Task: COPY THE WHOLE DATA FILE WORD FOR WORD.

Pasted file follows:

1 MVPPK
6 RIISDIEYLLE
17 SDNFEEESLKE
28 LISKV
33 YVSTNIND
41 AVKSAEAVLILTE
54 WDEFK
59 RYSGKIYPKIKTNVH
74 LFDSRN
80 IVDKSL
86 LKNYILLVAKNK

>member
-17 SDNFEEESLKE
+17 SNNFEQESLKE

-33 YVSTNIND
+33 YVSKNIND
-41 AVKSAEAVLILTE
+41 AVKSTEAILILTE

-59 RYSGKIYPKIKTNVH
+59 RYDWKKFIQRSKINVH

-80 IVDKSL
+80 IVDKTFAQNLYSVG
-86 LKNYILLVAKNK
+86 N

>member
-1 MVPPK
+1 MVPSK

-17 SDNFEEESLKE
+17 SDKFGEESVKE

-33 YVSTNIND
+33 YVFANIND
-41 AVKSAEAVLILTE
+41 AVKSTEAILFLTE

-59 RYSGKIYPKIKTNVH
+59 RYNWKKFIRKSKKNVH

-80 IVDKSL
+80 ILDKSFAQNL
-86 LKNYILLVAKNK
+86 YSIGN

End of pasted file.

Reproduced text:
1 MVPPK
6 RIISDIEYLLE
17 SDNFEEESLKE
28 LISKV
33 YVSTNIND
41 AVKSAEAVLILTE
54 WDEFK
59 RYSGKIYPKIKTNVH
74 LFDSRN
80 IVDKSL
86 LKNYILLVAKNK

>member
-17 SDNFEEESLKE
+17 SNNFEQESLKE

-33 YVSTNIND
+33 YVSKNIND
-41 AVKSAEAVLILTE
+41 AVKSTEAILILTE

-59 RYSGKIYPKIKTNVH
+59 RYDWKKFIQRSKINVH

-80 IVDKSL
+80 IVDKTFAQNLYSVG
-86 LKNYILLVAKNK
+86 N

>member
-1 MVPPK
+1 MVPSK

-17 SDNFEEESLKE
+17 SDKFGEESVKE

-33 YVSTNIND
+33 YVFANIND
-41 AVKSAEAVLILTE
+41 AVKSTEAILFLTE

-59 RYSGKIYPKIKTNVH
+59 RYNWKKFIRKSKKNVH

-80 IVDKSL
+80 ILDKSFAQNL
-86 LKNYILLVAKNK
+86 YSIGN